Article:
Another year, another FIFA, but this one’s a little more street.
It’s that time of year again. Across the globe, folks are getting ready to hunker down and avoid direct sunlight for weeks at a time. The yearly FIFA update is upon us.
In the space of digital football (that’s soccer, for you Americans), there have always been two camps: You’re either FIFA or PES, rarely both. As one gets better, the other has to up its game, and a few years back EA gave FIFA a massive overhaul and moved it onto the Frostbite engine, becoming the outright champion once more.
FIFA 20 isn’t that type of an update, but it’s still absolutely packed to the rafters with content. The competition remains fierce, but FIFA retains the edge overall. FIFA 20 might not be anything revolutionary, but it’s still the one to play, and it’s got a surprisingly good party trick this year.
Bottom line: Still the king, mostly the update you’d expect but with a welcome surprise in the superb VOLTA mode.
- VOLTA football is superb fun
- Set pieces finally don’t suck
- All the licenses you can shake a stick at
- Immense selection of content
- Great soundtrack and stadium sounds
- FUT remains pay to win
- Some of the faces are a little odd-looking
- VOLTA story is too linear
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FIFA 20: A yearly update with no surprises (and that’s a good thing)
Here’s the thing with FIFA. Unless EA made something noticeably worse, then an update that looks, plays and feels as good as last year’s game is perfectly fine. It may sound boring, but that’s the yearly update cycle for you. FIFA 20 is, at its core, FIFA 19 with a little added polish.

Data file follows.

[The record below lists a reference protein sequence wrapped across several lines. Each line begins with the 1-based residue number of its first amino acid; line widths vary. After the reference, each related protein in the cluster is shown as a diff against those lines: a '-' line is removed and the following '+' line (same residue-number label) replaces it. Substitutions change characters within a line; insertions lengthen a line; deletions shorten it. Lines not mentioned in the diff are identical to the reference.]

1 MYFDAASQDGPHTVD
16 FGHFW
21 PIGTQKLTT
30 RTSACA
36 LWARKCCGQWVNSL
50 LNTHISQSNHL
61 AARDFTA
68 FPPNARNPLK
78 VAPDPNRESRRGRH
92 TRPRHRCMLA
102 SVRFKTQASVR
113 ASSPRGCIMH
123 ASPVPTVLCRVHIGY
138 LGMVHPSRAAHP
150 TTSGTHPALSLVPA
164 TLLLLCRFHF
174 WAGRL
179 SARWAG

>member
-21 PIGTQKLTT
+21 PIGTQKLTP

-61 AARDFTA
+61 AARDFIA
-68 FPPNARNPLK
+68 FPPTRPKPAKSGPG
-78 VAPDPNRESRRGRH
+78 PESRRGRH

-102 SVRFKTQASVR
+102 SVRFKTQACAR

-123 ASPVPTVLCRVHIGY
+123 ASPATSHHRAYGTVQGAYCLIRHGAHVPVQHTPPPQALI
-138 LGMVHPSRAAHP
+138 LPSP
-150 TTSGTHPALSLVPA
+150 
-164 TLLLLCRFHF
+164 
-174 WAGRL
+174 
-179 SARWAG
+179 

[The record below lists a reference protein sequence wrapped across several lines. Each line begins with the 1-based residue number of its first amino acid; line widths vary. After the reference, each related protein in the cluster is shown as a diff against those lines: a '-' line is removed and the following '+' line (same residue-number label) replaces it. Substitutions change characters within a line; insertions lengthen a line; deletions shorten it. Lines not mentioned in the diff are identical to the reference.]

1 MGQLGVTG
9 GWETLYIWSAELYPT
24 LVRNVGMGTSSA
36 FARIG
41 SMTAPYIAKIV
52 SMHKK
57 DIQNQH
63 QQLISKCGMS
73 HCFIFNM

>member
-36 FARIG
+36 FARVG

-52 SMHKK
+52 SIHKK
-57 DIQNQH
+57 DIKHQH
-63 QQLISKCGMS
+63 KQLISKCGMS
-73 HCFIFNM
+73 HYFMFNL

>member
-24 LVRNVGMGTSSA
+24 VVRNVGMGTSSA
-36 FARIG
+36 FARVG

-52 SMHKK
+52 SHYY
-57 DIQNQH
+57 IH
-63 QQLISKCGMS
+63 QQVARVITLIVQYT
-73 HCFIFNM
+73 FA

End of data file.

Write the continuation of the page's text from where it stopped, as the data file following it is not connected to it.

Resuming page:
That polish though is actually not half bad. Set pieces, particularly free kicks, are so much better with the upgraded system that lets you properly place your shot. Free kicks have long been my most disliked part of the gameplay, so a rework is certainly welcome and no longer do they just plain suck. The ball physics have also been given some love and its behavior does feel a little more natural. Spin actually means something and no longer is every shot from range a straight laser.
There’s a ludicrous amount of content in FIFA 20
As always, FIFA 20 comes with an insane amount of licensed clubs, tournaments, and stadiums, and bar one particularly high profile absentee (we’ll miss you Juventus), all of the world’s top clubs in the top leagues are represented. So are a heap of clubs that aren’t in the top leagues. There are so many different teams to choose from in FIFA 20 it’s hard to know where to start.
FIFA does a grand job with those licenses as well. Player likenesses are (mostly) on point, though some of the facial expressions leave something to be desired. Harry Maguire, for example, looks like Harry Maguire, but at times like he swallowed something nasty. And in the career mode, your digital manager created in your own likeness doesn’t ever seem to smile. It’s a small thing, but when the rest of the game looks absolutely stunning, dodgy faces stand out.